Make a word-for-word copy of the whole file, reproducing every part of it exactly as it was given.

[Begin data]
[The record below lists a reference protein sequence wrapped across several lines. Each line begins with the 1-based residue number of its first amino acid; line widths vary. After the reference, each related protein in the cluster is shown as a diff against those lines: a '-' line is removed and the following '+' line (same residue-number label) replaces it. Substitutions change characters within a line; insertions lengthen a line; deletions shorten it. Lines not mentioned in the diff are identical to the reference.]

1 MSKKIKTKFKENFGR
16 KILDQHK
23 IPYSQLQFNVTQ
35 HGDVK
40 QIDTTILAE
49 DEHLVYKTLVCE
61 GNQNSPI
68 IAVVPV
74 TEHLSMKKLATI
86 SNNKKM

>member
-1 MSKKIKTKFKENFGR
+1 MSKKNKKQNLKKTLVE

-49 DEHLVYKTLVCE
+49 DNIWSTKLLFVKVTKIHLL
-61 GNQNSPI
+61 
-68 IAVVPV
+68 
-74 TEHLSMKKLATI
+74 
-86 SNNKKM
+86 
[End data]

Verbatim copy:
[The record below lists a reference protein sequence wrapped across several lines. Each line begins with the 1-based residue number of its first amino acid; line widths vary. After the reference, each related protein in the cluster is shown as a diff against those lines: a '-' line is removed and the following '+' line (same residue-number label) replaces it. Substitutions change characters within a line; insertions lengthen a line; deletions shorten it. Lines not mentioned in the diff are identical to the reference.]

1 MSKKIKTKFKENFGR
16 KILDQHK
23 IPYSQLQFNVTQ
35 HGDVK
40 QIDTTILAE
49 DEHLVYKTLVCE
61 GNQNSPI
68 IAVVPV
74 TEHLSMKKLATI
86 SNNKKM

>member
-1 MSKKIKTKFKENFGR
+1 MSKKNKKQNLKKTLVE

-49 DEHLVYKTLVCE
+49 DNIWSTKLLFVKVTKIHLL
-61 GNQNSPI
+61 
-68 IAVVPV
+68 
-74 TEHLSMKKLATI
+74 
-86 SNNKKM
+86 